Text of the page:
Browns’ Garrett Named Star to ‘Keep an Eye on’ After Allen Signs for $150 Million

Myles Garrett, Browns

Getty Defensive end Myles Garrett of the Cleveland Browns.

The Cleveland Browns have spent huge to build a Super Bowl-quality roster, but developments around the NFL may leave the franchise digging even deeper to keep its key players happy.

The most recent indirect complication for Cleveland came on Wednesday, April 10, in the form of a five-year deal for Jacksonville Jaguars pass rusher Josh Allen that could pay him up to $150 million with incentives. Ari Meirov of 33rd Team detailed the deal, as well as what it might mean for Browns star edge defender Myles Garrett, the reigning Defensive Player of the Year (DPOY).

“Two other names to keep an eye on over here, Myles Garrett in Cleveland and then Maxx Crosby in Las Vegas. Garrett is getting $25 million per year, Crosby is at around $23.5 million per year,” Meirov said. “We know how these players react when other players top them when it comes to contracts. ‘That guy’s not better than me. I’m better than him. I should be getting paid more.'”

Meirov added that one specific point of contention could be the fact that Garrett — who is playing on a five-year, $125 million deal that keeps him under contract through 2026 — has no remaining guaranteed money on the agreement following the 2024 campaign.

“Both those players, Garrett and Crosby, don’t have guaranteed money on their deals after this season,” Meirov continued. “So keep an eye on if they try and go up to their team and say, ‘Hey, we gotta adjust my deal because I’m still playing at an All-Pro level and all these other guys are passing me. It should not be like that.'”

Myles Garrett Has Leverage to Renegotiate Even Richer Deal With Browns

Myles Garrett, Browns

GettyDefensive end Myles Garrett of the Cleveland Browns.

Garrett, a former No. 1 overall pick of Cleveland’s in the 2017 draft, will turn only 29 years old right near the end of the upcoming season. He’s been worth every penny of the $104.5 million he has already earned across seven NFL seasons and has shown no indication that he will slow down anytime soon.

The defensive end finished last season with 86 total pressures, 57 QB hurries and 15 sacks, according to Pro Football Focus (PFF). Meanwhile, Pro Football Reference tallied Garrett’s sacks at 14 and have his career total recorded at 88.5 sacks (more than 12.5 per season).

Along with his DPOY Award in 2023, Garrett has also earned Pro Bowl honors five times, including in each of the past four seasons. He has also earned All-Pro selections in five of his seven years in the NFL, including first-team honors on three occasions.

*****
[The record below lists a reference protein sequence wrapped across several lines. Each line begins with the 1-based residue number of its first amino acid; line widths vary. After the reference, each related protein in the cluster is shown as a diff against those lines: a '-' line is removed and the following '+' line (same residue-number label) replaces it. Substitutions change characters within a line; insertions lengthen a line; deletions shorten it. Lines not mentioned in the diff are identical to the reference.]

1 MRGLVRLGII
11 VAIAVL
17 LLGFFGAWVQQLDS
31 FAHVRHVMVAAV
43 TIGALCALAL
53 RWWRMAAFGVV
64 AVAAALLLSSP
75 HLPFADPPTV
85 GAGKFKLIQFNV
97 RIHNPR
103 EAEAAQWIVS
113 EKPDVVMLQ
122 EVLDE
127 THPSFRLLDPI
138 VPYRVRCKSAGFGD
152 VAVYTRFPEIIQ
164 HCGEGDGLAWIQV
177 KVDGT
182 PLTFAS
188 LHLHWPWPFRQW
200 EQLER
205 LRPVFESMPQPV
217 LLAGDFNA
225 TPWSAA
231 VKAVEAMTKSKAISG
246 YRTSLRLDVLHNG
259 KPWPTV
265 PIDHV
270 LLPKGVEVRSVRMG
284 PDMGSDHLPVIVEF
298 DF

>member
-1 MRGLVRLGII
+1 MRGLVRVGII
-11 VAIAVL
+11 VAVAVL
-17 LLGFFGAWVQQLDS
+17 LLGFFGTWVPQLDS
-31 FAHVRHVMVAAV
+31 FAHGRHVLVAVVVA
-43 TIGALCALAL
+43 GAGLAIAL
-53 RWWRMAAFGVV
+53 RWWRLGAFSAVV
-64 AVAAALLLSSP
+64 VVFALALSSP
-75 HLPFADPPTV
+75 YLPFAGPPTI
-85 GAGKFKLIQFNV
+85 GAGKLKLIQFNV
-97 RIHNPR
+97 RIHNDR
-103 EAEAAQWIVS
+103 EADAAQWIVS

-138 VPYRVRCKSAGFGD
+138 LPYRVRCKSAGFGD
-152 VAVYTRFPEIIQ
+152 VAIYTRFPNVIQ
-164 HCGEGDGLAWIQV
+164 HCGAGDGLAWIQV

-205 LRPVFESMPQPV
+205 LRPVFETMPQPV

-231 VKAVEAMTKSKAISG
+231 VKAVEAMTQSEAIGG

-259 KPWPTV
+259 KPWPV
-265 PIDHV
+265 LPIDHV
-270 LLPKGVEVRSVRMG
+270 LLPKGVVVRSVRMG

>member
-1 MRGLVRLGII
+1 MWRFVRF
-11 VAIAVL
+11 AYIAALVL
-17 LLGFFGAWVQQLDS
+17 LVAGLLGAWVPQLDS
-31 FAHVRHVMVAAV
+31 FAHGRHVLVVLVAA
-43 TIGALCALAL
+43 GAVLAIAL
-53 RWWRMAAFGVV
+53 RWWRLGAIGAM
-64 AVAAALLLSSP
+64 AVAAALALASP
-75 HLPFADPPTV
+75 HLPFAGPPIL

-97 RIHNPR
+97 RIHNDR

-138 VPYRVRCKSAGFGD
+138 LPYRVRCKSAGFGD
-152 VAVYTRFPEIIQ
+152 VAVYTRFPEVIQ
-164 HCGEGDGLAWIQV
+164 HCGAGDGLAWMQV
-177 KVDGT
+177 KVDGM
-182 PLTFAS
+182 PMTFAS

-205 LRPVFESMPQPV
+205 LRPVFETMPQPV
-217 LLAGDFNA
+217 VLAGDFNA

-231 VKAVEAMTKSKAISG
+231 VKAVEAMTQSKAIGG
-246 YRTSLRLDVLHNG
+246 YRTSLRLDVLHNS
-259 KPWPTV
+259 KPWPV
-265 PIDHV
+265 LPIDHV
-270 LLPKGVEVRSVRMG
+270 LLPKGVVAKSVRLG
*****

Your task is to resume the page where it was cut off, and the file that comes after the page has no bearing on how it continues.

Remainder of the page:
PFF ranked Garrett as the top edge defender in the league last season based on advanced metrics, with a total player grade of 93.6.

Browns Will Have to Get Creative if Myles Garrett Asks for Pay Raise

Cleveland Browns star Myles Garrett won his first Defensive Player of the Year on Thursday.

GettyCleveland Browns star defensive end Myles Garrett.

The Browns currently have just $3.9 million in salary cap space at their disposal as of Wednesday, so Cleveland fans shouldn’t expect Garrett to add much money (if any) to his salary this season.

Doing so for the years ahead could prove difficult as well, particularly with so many players on the roster already making astronomical amounts — namely Deshaun Watson and his $230 million fully-guaranteed deal spanning five years, including the upcoming three.

That said, the franchise has found ways to bring back Garrett’s edge-rushing teammate in Za’Darius Smith on a new two-year deal worth $23 million as well as to trade for/pay wide receiver Jerry Jeudy on a three-year extension totaling $52.5 million.

Neither player is nearly as consequential to the Browns’ success as Garrett. And while it is fair to point out that paying both Smith and Jeudy was less expensive for Cleveland than reworking Garrett’s deal will be, general manager Andrew Berry is likely to do whatever necessary to find a way — particularly considering the Super Bowl window the Browns should have spanning the next two or three seasons.

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